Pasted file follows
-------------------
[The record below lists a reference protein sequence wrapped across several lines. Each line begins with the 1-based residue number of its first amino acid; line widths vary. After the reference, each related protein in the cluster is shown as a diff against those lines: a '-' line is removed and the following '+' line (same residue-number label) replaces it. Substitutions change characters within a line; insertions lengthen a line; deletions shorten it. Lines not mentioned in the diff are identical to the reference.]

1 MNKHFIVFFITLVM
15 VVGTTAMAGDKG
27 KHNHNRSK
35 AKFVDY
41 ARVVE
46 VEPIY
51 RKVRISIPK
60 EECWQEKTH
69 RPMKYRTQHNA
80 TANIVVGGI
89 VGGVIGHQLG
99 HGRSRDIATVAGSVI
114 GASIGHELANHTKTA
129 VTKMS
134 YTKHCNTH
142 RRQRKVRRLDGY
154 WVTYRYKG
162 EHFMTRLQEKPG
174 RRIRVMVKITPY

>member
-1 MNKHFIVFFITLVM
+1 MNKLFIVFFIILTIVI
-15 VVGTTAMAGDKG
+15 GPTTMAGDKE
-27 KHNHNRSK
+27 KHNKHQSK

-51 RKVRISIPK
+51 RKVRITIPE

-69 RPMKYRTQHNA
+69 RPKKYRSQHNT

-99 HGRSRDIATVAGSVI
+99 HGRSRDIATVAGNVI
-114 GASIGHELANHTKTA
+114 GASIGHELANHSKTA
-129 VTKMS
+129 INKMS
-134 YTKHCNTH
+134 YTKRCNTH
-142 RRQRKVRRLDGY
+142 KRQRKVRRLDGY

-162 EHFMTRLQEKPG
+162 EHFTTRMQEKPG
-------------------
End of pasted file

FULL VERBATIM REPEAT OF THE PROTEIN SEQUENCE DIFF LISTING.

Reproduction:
[The record below lists a reference protein sequence wrapped across several lines. Each line begins with the 1-based residue number of its first amino acid; line widths vary. After the reference, each related protein in the cluster is shown as a diff against those lines: a '-' line is removed and the following '+' line (same residue-number label) replaces it. Substitutions change characters within a line; insertions lengthen a line; deletions shorten it. Lines not mentioned in the diff are identical to the reference.]

1 MNKHFIVFFITLVM
15 VVGTTAMAGDKG
27 KHNHNRSK
35 AKFVDY
41 ARVVE
46 VEPIY
51 RKVRISIPK
60 EECWQEKTH
69 RPMKYRTQHNA
80 TANIVVGGI
89 VGGVIGHQLG
99 HGRSRDIATVAGSVI
114 GASIGHELANHTKTA
129 VTKMS
134 YTKHCNTH
142 RRQRKVRRLDGY
154 WVTYRYKG
162 EHFMTRLQEKPG
174 RRIRVMVKITPY

>member
-1 MNKHFIVFFITLVM
+1 MNKLFIVFFIILTIVI
-15 VVGTTAMAGDKG
+15 GPTTMAGDKE
-27 KHNHNRSK
+27 KHNKHQSK

-51 RKVRISIPK
+51 RKVRITIPE

-69 RPMKYRTQHNA
+69 RPKKYRSQHNT

-99 HGRSRDIATVAGSVI
+99 HGRSRDIATVAGNVI
-114 GASIGHELANHTKTA
+114 GASIGHELANHSKTA
-129 VTKMS
+129 INKMS
-134 YTKHCNTH
+134 YTKRCNTH
-142 RRQRKVRRLDGY
+142 KRQRKVRRLDGY

-162 EHFMTRLQEKPG
+162 EHFTTRMQEKPG